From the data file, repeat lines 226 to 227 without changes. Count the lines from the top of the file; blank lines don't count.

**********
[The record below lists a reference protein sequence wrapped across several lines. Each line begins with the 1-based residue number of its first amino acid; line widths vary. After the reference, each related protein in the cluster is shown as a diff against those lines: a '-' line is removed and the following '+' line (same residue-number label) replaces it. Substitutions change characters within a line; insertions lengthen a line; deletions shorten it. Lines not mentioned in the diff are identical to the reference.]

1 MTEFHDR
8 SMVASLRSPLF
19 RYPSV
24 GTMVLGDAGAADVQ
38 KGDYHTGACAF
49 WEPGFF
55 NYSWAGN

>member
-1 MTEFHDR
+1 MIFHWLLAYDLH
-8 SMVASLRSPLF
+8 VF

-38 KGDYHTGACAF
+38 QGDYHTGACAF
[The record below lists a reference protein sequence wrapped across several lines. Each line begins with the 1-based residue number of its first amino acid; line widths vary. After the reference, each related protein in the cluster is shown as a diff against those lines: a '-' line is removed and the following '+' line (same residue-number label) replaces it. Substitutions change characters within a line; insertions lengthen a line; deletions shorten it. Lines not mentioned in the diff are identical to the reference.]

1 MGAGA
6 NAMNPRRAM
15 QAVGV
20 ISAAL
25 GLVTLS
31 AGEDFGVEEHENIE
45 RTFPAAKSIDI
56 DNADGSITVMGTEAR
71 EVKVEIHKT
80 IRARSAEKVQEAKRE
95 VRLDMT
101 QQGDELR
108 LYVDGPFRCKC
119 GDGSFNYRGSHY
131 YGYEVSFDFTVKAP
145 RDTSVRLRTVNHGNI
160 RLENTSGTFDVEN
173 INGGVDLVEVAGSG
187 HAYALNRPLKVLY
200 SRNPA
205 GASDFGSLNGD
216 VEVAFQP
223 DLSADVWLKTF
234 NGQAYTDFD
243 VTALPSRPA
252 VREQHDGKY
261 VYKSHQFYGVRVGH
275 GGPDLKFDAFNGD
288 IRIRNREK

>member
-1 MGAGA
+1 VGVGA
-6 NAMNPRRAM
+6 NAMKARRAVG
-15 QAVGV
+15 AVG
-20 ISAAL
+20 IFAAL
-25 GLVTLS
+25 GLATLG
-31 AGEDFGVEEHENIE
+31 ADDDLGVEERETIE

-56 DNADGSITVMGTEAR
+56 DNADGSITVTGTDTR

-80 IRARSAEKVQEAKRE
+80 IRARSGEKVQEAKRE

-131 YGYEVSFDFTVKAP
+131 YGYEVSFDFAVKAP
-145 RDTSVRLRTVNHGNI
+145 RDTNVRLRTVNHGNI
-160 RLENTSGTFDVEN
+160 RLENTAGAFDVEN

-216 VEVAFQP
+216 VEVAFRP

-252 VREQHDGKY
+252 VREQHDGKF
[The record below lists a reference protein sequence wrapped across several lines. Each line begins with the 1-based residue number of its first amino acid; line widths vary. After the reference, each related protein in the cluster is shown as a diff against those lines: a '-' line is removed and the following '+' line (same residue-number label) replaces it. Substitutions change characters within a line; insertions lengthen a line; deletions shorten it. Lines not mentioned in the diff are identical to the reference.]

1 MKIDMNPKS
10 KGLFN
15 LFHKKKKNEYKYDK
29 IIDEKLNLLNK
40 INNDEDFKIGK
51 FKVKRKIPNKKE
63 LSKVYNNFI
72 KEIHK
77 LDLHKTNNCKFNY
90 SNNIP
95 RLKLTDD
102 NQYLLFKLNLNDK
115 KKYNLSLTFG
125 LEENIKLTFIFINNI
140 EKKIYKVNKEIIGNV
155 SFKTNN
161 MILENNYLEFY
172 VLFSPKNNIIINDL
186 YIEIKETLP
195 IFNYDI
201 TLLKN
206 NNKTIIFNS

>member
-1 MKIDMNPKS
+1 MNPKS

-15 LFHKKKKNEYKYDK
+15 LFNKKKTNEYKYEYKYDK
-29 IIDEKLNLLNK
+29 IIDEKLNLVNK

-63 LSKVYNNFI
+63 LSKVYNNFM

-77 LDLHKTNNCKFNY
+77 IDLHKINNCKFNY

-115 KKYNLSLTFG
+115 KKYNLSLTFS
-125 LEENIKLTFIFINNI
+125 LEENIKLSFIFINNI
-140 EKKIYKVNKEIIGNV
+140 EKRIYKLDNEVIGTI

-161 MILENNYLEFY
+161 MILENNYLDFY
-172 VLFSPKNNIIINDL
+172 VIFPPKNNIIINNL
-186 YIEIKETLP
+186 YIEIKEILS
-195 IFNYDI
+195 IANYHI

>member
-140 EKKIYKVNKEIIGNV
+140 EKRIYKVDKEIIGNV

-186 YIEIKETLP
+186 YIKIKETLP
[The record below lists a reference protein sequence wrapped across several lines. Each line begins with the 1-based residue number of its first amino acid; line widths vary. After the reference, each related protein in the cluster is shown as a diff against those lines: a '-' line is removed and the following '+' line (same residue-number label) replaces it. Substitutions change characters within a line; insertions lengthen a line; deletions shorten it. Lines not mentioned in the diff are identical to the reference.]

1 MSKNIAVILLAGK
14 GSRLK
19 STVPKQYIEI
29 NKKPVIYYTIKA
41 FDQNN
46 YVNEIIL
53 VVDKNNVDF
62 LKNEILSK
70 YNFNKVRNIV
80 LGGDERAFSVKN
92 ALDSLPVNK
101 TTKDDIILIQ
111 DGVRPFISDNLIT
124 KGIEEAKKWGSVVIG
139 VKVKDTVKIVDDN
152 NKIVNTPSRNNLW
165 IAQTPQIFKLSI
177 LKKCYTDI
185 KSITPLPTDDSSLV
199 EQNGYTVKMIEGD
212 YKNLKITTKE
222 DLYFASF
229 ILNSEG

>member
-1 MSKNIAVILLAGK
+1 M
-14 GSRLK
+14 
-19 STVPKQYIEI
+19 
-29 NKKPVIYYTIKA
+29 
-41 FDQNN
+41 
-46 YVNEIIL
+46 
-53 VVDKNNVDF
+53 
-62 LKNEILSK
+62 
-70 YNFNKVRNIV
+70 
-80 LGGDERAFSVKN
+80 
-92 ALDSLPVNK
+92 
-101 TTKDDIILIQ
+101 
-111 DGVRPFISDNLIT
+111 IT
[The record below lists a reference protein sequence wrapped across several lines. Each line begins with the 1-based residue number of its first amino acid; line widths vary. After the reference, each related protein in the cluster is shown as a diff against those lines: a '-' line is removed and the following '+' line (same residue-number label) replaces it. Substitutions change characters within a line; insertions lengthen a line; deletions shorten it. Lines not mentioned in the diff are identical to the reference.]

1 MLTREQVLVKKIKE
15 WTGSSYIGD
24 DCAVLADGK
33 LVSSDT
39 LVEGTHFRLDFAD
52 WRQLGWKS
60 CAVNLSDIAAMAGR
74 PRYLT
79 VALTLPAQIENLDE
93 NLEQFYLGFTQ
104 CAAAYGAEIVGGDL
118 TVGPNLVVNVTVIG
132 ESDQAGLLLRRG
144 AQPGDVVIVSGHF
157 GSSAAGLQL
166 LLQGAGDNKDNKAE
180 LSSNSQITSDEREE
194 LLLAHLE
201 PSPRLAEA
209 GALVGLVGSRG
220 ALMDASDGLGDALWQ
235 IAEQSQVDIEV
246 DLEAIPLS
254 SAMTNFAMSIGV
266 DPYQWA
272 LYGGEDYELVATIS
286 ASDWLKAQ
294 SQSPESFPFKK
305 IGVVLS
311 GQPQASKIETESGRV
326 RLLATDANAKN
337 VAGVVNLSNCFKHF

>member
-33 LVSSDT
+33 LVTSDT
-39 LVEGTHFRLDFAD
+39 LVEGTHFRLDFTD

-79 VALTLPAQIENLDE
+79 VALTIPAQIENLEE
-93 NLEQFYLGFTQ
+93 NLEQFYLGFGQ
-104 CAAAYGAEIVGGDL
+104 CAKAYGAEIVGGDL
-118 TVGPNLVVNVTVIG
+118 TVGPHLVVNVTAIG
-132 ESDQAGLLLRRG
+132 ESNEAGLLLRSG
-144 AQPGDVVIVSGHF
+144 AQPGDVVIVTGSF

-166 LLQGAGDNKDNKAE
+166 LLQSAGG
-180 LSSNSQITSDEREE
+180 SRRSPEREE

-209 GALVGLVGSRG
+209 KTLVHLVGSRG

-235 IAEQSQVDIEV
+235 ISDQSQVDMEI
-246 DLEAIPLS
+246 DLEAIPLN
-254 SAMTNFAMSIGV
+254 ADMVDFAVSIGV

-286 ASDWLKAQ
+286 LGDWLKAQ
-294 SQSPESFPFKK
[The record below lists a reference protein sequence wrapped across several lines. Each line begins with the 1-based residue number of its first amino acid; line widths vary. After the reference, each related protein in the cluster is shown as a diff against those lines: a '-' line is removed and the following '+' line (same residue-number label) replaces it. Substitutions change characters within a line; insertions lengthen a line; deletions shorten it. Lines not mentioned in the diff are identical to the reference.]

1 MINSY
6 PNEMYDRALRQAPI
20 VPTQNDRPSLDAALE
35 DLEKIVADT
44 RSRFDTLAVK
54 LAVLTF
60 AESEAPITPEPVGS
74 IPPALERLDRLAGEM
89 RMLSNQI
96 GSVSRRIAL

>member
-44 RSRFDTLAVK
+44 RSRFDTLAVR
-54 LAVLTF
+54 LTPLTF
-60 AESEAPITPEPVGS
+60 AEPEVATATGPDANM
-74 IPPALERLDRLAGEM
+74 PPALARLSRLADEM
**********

+144 AQPGDVVIVTGSF

-166 LLQGAGDNKDNKAE